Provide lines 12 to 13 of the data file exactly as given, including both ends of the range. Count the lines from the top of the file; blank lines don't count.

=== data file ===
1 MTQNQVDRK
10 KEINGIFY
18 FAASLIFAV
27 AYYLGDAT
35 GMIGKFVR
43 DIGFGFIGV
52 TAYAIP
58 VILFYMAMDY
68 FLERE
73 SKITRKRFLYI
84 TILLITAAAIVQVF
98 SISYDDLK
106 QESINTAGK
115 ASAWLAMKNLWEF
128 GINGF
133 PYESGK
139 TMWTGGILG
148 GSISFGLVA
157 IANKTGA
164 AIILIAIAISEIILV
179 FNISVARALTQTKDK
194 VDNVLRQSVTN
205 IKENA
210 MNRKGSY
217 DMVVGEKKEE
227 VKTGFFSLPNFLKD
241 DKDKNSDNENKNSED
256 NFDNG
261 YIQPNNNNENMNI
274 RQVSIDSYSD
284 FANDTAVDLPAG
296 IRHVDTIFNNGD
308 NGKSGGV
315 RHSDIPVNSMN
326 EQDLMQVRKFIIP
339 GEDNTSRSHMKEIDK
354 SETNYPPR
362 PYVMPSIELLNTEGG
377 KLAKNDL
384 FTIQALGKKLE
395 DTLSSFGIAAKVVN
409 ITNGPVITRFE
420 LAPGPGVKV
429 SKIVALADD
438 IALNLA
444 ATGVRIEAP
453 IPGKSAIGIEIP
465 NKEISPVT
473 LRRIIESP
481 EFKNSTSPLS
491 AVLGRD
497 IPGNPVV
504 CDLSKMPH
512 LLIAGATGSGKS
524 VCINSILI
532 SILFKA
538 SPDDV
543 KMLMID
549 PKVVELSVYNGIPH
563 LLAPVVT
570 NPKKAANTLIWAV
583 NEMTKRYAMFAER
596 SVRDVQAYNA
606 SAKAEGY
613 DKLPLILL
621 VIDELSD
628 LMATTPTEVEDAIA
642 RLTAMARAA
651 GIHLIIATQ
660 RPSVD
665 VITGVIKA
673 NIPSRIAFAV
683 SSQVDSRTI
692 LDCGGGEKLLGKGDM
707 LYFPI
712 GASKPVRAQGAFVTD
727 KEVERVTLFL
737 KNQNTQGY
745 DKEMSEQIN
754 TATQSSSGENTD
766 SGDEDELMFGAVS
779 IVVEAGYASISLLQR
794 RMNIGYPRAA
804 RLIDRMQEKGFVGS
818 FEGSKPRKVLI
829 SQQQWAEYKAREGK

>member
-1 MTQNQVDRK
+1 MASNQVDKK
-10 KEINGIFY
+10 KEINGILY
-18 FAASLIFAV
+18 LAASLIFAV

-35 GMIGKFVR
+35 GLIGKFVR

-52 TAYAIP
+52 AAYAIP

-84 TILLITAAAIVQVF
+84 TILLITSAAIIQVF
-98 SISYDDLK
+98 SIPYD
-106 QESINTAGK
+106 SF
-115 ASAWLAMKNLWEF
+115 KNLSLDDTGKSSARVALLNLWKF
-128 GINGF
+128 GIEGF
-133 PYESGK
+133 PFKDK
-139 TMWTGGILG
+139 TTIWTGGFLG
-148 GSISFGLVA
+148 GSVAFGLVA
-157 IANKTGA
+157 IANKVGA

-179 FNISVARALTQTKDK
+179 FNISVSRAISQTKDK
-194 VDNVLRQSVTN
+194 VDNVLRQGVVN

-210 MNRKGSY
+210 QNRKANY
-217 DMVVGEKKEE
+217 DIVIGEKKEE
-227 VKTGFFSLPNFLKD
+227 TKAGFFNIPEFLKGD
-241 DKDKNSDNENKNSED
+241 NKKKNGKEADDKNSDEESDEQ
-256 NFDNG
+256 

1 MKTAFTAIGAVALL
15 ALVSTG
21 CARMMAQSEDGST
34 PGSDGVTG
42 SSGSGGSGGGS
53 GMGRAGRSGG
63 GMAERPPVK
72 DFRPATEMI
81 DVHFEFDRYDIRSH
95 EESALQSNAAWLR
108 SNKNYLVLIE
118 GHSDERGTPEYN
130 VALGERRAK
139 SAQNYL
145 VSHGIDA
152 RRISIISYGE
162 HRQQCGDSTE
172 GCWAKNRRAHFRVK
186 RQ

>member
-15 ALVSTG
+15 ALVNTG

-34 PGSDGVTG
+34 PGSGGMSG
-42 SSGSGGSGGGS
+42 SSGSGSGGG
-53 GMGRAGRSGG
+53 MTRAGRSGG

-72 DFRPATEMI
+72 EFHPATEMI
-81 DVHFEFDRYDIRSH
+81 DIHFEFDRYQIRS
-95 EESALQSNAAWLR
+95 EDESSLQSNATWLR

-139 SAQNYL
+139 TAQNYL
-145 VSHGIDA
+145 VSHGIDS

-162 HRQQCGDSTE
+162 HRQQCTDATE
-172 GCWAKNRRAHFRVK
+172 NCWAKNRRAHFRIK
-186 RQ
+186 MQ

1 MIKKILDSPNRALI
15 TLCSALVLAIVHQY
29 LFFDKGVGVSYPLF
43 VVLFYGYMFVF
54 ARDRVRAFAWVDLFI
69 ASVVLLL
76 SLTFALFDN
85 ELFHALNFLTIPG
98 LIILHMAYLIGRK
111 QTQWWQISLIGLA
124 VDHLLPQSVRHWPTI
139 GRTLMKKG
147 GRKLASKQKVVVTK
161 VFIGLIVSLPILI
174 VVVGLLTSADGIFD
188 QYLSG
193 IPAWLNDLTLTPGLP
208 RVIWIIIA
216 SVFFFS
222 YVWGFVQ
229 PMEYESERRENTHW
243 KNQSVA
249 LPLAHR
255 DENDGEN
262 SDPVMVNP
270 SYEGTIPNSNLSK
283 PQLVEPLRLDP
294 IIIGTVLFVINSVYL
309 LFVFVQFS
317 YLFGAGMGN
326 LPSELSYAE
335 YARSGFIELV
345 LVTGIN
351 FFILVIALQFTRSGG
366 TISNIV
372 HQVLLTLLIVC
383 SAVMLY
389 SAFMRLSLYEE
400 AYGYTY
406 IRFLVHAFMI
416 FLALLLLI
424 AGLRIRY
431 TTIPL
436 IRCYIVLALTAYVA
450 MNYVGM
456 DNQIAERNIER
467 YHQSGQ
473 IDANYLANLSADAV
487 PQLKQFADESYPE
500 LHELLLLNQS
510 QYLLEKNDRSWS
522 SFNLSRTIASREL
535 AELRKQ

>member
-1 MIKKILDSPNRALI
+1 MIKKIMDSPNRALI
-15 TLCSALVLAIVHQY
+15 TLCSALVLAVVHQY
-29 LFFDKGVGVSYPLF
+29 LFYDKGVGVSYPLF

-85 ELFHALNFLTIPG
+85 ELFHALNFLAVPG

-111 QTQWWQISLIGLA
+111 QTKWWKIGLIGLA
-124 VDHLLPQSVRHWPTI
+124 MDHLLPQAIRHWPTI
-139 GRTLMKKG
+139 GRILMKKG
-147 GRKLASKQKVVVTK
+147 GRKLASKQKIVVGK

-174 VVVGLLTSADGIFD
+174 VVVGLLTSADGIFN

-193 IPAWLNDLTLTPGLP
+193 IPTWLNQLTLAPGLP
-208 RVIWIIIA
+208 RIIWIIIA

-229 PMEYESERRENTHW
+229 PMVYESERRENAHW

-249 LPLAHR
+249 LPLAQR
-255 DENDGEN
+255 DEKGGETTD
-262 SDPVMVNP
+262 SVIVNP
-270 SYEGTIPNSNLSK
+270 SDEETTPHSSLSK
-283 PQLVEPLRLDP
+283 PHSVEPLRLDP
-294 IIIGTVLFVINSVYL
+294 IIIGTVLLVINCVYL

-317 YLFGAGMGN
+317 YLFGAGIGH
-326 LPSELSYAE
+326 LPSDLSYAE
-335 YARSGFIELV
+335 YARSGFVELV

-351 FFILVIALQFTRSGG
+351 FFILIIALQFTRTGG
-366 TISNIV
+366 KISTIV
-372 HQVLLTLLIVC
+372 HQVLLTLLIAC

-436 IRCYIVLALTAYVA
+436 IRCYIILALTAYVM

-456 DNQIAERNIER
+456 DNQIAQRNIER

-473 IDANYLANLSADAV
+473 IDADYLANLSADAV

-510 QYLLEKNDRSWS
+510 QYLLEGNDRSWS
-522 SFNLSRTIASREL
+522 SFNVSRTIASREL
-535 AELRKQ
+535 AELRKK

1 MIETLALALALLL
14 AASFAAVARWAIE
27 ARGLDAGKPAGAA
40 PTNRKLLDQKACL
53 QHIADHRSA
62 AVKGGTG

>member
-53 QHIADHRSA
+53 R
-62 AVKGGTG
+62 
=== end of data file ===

98 SISYDDLK
106 QESINTAGK